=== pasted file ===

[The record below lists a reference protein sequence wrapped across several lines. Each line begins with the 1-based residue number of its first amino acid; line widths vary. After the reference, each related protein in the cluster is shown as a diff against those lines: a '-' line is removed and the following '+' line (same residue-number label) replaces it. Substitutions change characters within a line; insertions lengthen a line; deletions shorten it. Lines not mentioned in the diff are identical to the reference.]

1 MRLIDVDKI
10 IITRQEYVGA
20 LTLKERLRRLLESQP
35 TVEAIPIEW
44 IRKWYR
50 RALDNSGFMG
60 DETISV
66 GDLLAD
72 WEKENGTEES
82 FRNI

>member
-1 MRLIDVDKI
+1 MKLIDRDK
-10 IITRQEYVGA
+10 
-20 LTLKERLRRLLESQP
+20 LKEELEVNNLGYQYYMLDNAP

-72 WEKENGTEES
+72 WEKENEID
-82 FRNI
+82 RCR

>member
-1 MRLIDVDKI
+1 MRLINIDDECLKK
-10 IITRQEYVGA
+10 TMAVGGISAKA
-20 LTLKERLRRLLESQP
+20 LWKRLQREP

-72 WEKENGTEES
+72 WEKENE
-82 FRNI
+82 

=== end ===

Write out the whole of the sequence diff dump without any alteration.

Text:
[The record below lists a reference protein sequence wrapped across several lines. Each line begins with the 1-based residue number of its first amino acid; line widths vary. After the reference, each related protein in the cluster is shown as a diff against those lines: a '-' line is removed and the following '+' line (same residue-number label) replaces it. Substitutions change characters within a line; insertions lengthen a line; deletions shorten it. Lines not mentioned in the diff are identical to the reference.]

1 MRLIDVDKI
10 IITRQEYVGA
20 LTLKERLRRLLESQP
35 TVEAIPIEW
44 IRKWYR
50 RALDNSGFMG
60 DETISV
66 GDLLAD
72 WEKENGTEES
82 FRNI

>member
-1 MRLIDVDKI
+1 MKLIDRDK
-10 IITRQEYVGA
+10 
-20 LTLKERLRRLLESQP
+20 LKEELEVNNLGYQYYMLDNAP

-72 WEKENGTEES
+72 WEKENEID
-82 FRNI
+82 RCR

>member
-1 MRLIDVDKI
+1 MRLINIDDECLKK
-10 IITRQEYVGA
+10 TMAVGGISAKA
-20 LTLKERLRRLLESQP
+20 LWKRLQREP

-72 WEKENGTEES
+72 WEKENE
-82 FRNI
+82 